So, time to ask the hard question: Was the movie any good?
It actually was a pretty good movie, especially if you enjoyed Blade and wondered what would have happened had Kenzaki chosen differently. All the actors return to their respective roles except Hikari Kajiwara due to little Amane now being a teenager. The music was good and the effects were above what I expected.
But perhaps more important the story is treated well and you get to see an interesting side of Kamen Rider that is usually not touched upon, namely what happens after. There are some things I wish they would’ve done differently and Hajime’s presence is far too brief.
But I can’t say I didn’t enjoy myself revisiting the old gang. Perhaps the movie is best watched after some time has passed or it might feel too much like a retread but here it felt rather… fresh and engaging. For once Kamen Rider actually had a movie set in a parallel time that had a point. Color me surprised.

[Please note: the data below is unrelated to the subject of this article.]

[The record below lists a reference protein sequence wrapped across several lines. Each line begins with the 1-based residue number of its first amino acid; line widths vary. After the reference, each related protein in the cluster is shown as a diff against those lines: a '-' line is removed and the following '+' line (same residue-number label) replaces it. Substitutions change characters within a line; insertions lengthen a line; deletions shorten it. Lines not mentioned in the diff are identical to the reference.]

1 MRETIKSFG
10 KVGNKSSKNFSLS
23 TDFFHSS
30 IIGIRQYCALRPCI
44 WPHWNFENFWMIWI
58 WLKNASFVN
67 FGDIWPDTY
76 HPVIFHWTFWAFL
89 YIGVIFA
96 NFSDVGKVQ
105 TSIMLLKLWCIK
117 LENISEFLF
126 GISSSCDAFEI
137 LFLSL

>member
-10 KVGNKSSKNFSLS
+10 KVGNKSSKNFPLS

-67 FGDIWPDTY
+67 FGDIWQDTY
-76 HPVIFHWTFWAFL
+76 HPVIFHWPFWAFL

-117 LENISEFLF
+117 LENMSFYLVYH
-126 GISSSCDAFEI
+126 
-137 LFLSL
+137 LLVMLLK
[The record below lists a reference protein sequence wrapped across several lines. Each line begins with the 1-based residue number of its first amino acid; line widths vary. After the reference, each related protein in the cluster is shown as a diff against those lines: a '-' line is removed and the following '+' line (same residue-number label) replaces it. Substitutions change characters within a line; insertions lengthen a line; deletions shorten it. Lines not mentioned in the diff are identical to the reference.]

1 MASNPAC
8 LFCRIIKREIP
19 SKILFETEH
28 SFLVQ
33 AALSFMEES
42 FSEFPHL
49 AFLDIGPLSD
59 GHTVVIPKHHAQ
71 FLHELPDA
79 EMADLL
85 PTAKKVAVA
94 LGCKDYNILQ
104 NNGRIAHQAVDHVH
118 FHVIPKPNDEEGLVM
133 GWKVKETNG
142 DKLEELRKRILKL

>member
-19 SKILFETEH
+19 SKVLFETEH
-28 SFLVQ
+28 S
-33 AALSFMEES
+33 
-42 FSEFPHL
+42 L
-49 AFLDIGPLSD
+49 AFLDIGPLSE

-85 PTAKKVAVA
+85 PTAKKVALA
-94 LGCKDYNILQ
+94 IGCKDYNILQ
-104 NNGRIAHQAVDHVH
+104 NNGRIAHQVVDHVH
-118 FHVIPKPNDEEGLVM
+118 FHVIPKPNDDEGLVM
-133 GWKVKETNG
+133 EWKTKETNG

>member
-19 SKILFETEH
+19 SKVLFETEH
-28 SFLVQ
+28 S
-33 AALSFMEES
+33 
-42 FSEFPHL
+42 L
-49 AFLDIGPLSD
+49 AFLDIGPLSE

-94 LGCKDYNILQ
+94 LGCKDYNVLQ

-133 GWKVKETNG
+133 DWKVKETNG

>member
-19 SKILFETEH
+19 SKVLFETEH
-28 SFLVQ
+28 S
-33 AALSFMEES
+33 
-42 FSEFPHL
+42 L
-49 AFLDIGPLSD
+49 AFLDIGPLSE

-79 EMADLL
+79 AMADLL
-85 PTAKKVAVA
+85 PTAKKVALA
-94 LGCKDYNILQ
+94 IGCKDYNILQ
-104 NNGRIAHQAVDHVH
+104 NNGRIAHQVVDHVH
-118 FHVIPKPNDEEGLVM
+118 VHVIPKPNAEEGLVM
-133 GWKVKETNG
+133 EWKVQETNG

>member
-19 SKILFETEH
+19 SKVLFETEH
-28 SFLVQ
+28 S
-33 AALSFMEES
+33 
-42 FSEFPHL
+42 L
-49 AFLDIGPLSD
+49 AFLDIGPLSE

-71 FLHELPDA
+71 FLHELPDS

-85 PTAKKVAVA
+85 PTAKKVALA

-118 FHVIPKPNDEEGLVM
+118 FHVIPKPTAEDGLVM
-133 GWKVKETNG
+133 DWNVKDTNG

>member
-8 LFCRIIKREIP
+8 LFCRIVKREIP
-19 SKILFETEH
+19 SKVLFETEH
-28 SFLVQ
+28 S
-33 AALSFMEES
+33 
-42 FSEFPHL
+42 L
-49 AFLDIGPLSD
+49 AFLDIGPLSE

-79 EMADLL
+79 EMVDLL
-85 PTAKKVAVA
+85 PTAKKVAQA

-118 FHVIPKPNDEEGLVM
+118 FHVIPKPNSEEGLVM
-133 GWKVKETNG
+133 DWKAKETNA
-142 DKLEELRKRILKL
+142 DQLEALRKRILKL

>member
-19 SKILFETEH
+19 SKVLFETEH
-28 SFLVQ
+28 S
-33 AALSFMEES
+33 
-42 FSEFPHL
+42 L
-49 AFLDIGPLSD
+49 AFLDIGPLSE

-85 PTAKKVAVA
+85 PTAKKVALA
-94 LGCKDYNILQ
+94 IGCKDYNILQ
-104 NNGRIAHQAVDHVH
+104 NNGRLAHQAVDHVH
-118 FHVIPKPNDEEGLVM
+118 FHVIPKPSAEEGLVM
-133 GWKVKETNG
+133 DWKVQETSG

Get ready for a surprise. Gingerclown has been released!
Wait, what do you mean you’ve never heard of Gingerclown? This is quite upsetting to me.
Gingerclown has been on its way for a good three, four years now and I heard of the film around the same time it was first revealed and to be fair, I got my knickers all kinds of wet from the news. It was multiple things that made me excited about this movie: it was intended to be a throwback to the old drive-in movies and horror flicks of yore. It featured puppets and animatronics rather than CGI. It takes place in an old, run down amusement park. But perhaps the thing that got me the most excited was that it featured three of my favorite horror actors of all times: Tim Curry, Brad Dourif and Lance Henriksen.
And I waited. Then I waited some more. God how I waited. And then… I forgot about it. Seriously, it took that long for this movie to be released even though it was supposedly done back in 2011. Luckily, though, I had told my friend about it and he was more diligent than me, keeping his eyes on Amazon until it was released. So great was his joy when he invited me over under false pretenses that he could barely contain himself, sitting me down in the sofa and going “Guess what movie!” as he played the first few seconds.